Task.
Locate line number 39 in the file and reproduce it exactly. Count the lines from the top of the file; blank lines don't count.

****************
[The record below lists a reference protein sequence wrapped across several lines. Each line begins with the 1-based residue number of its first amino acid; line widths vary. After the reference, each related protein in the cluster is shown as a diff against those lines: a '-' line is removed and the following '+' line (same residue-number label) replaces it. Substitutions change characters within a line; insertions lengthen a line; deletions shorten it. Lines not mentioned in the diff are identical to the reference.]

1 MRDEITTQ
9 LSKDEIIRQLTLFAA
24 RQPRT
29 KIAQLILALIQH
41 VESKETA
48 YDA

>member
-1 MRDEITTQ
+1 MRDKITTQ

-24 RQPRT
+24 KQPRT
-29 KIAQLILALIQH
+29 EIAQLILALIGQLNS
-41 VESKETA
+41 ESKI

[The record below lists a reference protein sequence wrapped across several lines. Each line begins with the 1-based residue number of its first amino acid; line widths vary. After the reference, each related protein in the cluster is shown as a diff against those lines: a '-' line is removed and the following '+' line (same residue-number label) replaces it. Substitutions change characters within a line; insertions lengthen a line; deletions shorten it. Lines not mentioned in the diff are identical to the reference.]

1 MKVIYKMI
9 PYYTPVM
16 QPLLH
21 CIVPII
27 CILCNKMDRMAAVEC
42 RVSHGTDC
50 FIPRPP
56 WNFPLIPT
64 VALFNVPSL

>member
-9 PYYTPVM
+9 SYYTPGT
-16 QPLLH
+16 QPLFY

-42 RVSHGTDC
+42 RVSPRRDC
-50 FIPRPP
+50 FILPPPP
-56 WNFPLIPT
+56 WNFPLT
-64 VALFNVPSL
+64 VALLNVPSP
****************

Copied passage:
+64 VALLNVPSP